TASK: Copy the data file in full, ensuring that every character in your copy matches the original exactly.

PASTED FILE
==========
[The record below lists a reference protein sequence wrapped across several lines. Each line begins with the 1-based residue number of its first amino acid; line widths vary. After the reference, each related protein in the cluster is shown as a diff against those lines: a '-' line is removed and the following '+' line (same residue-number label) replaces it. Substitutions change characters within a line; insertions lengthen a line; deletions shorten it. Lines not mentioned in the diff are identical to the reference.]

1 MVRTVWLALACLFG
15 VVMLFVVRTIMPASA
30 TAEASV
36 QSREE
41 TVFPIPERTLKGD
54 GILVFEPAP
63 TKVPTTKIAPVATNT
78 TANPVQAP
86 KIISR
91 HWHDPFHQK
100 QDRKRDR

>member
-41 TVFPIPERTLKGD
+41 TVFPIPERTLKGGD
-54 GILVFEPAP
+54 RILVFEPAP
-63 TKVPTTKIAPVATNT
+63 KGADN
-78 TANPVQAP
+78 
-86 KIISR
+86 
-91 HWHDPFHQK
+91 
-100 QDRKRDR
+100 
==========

[The record below lists a reference protein sequence wrapped across several lines. Each line begins with the 1-based residue number of its first amino acid; line widths vary. After the reference, each related protein in the cluster is shown as a diff against those lines: a '-' line is removed and the following '+' line (same residue-number label) replaces it. Substitutions change characters within a line; insertions lengthen a line; deletions shorten it. Lines not mentioned in the diff are identical to the reference.]

1 MVRTVWLALACLFG
15 VVMLFVVRTIMPASA
30 TAEASV
36 QSREE
41 TVFPIPERTLKGD
54 GILVFEPAP
63 TKVPTTKIAPVATNT
78 TANPVQAP
86 KIISR
91 HWHDPFHQK
100 QDRKRDR

>member
-41 TVFPIPERTLKGD
+41 TVFPIPERTLKGGD
-54 GILVFEPAP
+54 RILVFEPAP
-63 TKVPTTKIAPVATNT
+63 KGADN
-78 TANPVQAP
+78 
-86 KIISR
+86 
-91 HWHDPFHQK
+91 
-100 QDRKRDR
+100 